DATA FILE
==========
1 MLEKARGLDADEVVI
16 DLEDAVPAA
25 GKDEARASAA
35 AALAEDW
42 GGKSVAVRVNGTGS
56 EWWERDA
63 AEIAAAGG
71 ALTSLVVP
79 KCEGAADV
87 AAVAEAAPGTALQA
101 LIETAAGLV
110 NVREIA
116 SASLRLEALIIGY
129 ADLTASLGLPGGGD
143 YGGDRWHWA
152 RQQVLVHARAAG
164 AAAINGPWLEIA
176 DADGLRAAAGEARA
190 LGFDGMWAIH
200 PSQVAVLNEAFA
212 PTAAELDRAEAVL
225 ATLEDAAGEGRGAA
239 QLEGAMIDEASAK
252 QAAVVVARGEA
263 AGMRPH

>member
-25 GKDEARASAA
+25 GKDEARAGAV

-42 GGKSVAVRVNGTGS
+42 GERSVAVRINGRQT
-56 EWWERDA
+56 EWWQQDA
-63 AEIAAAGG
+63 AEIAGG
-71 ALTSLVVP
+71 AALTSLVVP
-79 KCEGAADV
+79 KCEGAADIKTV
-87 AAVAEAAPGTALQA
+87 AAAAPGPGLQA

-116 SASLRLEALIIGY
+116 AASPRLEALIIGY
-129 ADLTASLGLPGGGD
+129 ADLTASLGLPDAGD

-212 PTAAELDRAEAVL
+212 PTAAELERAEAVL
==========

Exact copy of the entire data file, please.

1 MLEKARGLDADEVVI
16 DLEDAVPAA
25 GKDEARASAA
35 AALAEDW
42 GGKSVAVRVNGTGS
56 EWWERDA
63 AEIAAAGG
71 ALTSLVVP
79 KCEGAADV
87 AAVAEAAPGTALQA
101 LIETAAGLV
110 NVREIA
116 SASLRLEALIIGY
129 ADLTASLGLPGGGD
143 YGGDRWHWA
152 RQQVLVHARAAG
164 AAAINGPWLEIA
176 DADGLRAAAGEARA
190 LGFDGMWAIH
200 PSQVAVLNEAFA
212 PTAAELDRAEAVL
225 ATLEDAAGEGRGAA
239 QLEGAMIDEASAK
252 QAAVVVARGEA
263 AGMRPH

>member
-25 GKDEARASAA
+25 GKDEARAGAV

-42 GGKSVAVRVNGTGS
+42 GERSVAVRINGRQT
-56 EWWERDA
+56 EWWQQDA
-63 AEIAAAGG
+63 AEIAGG
-71 ALTSLVVP
+71 AALTSLVVP
-79 KCEGAADV
+79 KCEGAADIKTV
-87 AAVAEAAPGTALQA
+87 AAAAPGPGLQA

-116 SASLRLEALIIGY
+116 AASPRLEALIIGY
-129 ADLTASLGLPGGGD
+129 ADLTASLGLPDAGD

-212 PTAAELDRAEAVL
+212 PTAAELERAEAVL